Once a month, Coast Guard Compass will feature “Dear Coast Guard Family,” a column for Coast Guard families by Coast Guard spouse Rachel Conley. Rachel is married to her high school sweetheart, Chief Warrant Officer James Conley, and is the mother of three children. Rachel passionately serves as a Coast Guard Ombudsman and advocate of Coast Guard families. She is the recipient of numerous awards, including the United States Coast Guard Ombudsman of the Year Award.
October is National Domestic Violence Prevention Month, an observance designed to help service members, military spouses and intimate partners build safer relationships and prevent domestic abuse by increasing awareness of patterns of behaviors that are unhealthy and where to seek help and support.
This year’s campaign, “Mobilize Help for Safer Relationships”, focuses on raising awareness regarding domestic abuse through technology, the importance of early detection of technology-facilitated abuse, and seeking help to reduce the risk of serious harm or violence.
Technology can be a wonderful tool for empowerment and connection, but it can also be misused in relationships to control another person. Technology-facilitated abuse is the use of technologies such as texting and posting on social media to bully, harass, stalk or intimidate a spouse or partner. It also includes monitoring and stalking behaviors where one partner “keeps tabs” on the other’s location, activities, and communications with friends and family outside of the relationship through apps and malware.
Technology-facilitated abuse can also accompany other forms of domestic abuse, including, but not limited to:
- Physical abuse: hitting, kicking, slapping, shoving, pinching, biting, burning, throwing objects
- Sexual abuse: rape, forcible sodomy, and other unwanted indecent contact that is aggravated, abusive, or wrongful (to include unwanted and inappropriate sexual contact), or attempts to commit these acts; demanding sex; sexual coercion, including through pressure, guilt, or shame
- Emotional abuse: yelling, name-calling, threats, isolation, blaming, shaming, intimation, or obsessive behavior such as extreme jealousy, dominance and rage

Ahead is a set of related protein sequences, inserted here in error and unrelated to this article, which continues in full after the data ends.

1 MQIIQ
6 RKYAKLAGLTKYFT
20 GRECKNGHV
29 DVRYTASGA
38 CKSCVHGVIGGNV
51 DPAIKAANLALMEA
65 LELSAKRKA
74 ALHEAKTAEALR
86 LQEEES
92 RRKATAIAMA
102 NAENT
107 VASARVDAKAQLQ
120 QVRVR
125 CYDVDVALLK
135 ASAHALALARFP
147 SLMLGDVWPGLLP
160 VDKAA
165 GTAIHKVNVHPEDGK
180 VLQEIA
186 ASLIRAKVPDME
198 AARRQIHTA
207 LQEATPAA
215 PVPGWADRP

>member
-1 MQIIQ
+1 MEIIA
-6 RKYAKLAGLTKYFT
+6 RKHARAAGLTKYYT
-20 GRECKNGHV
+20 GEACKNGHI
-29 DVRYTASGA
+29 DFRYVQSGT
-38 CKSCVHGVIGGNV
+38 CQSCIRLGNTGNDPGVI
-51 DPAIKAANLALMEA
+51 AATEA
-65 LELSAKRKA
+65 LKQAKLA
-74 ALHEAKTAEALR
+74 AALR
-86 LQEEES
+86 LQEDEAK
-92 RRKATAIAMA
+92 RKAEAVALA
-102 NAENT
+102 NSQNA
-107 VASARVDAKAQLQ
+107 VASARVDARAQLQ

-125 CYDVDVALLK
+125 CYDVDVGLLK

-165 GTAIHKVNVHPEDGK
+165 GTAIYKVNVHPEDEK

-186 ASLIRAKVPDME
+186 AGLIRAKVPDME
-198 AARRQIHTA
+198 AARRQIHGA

- Neglect, economic control and/or interference with personal liberty: withholding basic needs (i.e., food, clothes, medication, and shelter), withholding money, sabotaging someone’s job
Everyone deserves to be healthy and safe in their relationships. If you are the victim of intimate partner abuse or need help with feeling safe online and in your relationship, contact your servicing Work-Life Field Office at 1-800-872-4957. A Family Advocacy Specialist is available to offer support, counseling, safety planning and resources.
To learn more about eligibly, confidentiality, and reporting options, please visit the Family Advocacy Program website.
Additional Domestic Violence Resources:
- Call 911 if you feel that someone is in immediate danger of hurting themselves or others.
- The National Domestic Violence Hotline provides access to highly-trained advocates 24/7/365 to talk confidentially with anyone experiencing domestic violence, seeking resources or information, or questioning unhealthy aspects of their relationship: 1-800-799-7233 or chat at www.thehotline.org
Resources to build, maintain, or strengthen relationships:
- CG SUPRT provides assessment and short-term counseling for a wide range of issues such as stress, communication, family problems, relationships, parenting, anxiety, depression, work-related concerns, alcohol, substance abuse, as well as other issues that may be impacting your well-being. Counseling sessions are available in-person as well as via telephone, video and chat. Services can be requested by calling 855-CG SUPRT (247-8778) or by visiting www.CGSUPRT.com (select “My CG SUPRT Site” and enter “USCG” as the password).
- Chaplains are available to provide confidential counseling and professional referrals. To contact your Chaplain, please call 1-855-USCG-CHC (872-4242) or visit this website for contact information.